The group’s warning this week that last month’s attack in Brussels will be followed by attacks in Berlin, London and Rome was taken at face value by intelligence organizations and underscores the organization’s status as the rest of the world’s common enemy.
Most absurdly, ISIS has now also provoked Turkey, once its potential and willing ally. By unleashing suicide bombers on Turkish cities, ISIS has sealed the diplomatic siege that now rings the military noose that is slowly tightening around its territorial possessions.
The defeat of ISIS has become a supreme global quest. That is how the Syrian civil war was originally internationalized, when Western air forces began bombing ISIS targets, well before Russian warplanes began bombing other rebels last fall. Now these efforts are beginning to converge into a major international assault.
This does not mean ISIS will be defeated quickly or easily. Its two major strongholds, Raqqa in Syria and Mosul in Iraq, face either long sieges or massive attacks whose costs, for both sides, are unpredictable.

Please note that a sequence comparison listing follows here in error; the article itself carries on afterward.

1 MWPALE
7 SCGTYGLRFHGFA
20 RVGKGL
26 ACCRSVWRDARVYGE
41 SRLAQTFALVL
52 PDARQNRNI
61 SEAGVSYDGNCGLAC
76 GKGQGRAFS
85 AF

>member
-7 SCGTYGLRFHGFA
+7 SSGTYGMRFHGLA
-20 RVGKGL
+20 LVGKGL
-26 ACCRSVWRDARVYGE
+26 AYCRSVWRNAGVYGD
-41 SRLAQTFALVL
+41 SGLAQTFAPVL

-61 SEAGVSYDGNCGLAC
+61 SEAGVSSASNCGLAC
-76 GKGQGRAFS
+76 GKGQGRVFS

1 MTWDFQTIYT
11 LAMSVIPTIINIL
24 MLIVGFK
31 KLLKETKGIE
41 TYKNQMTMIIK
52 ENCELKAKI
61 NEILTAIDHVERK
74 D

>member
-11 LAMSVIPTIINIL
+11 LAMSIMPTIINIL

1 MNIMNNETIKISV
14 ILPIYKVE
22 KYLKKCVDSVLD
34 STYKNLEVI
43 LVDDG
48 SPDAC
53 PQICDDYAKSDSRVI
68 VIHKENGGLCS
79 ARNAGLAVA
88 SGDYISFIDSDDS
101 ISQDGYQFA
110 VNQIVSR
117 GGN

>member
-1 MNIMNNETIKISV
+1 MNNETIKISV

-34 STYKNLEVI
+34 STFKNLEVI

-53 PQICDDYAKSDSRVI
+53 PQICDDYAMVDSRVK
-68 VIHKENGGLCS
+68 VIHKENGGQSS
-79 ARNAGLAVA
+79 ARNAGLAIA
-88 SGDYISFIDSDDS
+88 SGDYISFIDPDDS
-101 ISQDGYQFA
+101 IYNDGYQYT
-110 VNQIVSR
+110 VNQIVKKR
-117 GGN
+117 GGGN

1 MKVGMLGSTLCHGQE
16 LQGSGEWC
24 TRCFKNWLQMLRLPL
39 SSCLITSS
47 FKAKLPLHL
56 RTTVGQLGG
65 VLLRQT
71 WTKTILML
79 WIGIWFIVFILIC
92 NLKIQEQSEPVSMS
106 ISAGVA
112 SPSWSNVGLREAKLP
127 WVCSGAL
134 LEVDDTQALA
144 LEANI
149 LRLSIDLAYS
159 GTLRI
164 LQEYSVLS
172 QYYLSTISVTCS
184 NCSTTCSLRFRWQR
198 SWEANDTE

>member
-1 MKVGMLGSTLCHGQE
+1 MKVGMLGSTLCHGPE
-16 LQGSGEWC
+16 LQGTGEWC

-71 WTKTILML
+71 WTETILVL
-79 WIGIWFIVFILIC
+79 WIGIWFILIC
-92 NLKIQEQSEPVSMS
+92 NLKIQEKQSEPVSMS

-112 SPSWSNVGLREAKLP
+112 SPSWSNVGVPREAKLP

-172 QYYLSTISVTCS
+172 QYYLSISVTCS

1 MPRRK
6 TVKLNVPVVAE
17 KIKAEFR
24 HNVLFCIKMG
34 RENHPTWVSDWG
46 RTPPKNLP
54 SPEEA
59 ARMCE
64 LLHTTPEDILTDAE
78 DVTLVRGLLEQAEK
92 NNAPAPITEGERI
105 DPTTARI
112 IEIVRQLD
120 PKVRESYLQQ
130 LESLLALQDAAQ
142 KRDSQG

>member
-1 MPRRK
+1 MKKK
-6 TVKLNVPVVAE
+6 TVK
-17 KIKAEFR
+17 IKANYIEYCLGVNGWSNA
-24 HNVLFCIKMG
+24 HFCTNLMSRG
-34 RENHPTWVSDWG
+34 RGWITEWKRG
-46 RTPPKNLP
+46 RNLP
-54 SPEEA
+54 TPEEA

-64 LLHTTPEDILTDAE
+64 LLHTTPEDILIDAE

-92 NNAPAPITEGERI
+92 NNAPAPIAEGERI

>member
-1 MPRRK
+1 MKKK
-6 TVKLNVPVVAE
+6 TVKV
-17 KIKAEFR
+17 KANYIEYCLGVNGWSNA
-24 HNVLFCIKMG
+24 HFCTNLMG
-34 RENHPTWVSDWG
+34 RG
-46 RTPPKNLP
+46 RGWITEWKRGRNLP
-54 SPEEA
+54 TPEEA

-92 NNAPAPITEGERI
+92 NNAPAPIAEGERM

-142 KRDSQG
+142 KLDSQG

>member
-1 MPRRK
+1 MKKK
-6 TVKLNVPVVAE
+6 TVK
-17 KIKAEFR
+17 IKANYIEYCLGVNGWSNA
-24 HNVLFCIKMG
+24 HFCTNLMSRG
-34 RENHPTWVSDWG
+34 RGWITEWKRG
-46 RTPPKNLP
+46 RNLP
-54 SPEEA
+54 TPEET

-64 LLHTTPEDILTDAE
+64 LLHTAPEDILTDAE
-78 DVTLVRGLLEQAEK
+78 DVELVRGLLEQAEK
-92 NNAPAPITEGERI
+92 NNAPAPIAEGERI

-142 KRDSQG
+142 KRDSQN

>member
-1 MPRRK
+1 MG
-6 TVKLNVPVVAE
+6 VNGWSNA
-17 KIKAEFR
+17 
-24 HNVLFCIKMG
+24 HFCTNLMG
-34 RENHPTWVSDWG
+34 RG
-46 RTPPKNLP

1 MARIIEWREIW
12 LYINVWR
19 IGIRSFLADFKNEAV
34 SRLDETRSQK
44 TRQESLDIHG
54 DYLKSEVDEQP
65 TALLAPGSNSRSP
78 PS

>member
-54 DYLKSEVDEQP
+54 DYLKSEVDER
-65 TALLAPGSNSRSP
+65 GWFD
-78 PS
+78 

The relative ease with which Palmyra was liberated might be a sign of things to come, but it might also prove misleading. Premature ground assaults on Islamic State’s two densely populated centers might result in major bloodbaths.
Tactical dilemmas notwithstanding, the coalescing assault on ISIS is where the rest of the world’s strategic concern merges with Assad’s personal interest.
For the Syrian strongman, defeating ISIS will not only mean a vast territorial recovery, it will also, he hopes, make him useful for the rest of the world, the way his father, back in 1991, earned Western legitimacy by joining the American-led war on Saddam Hussein.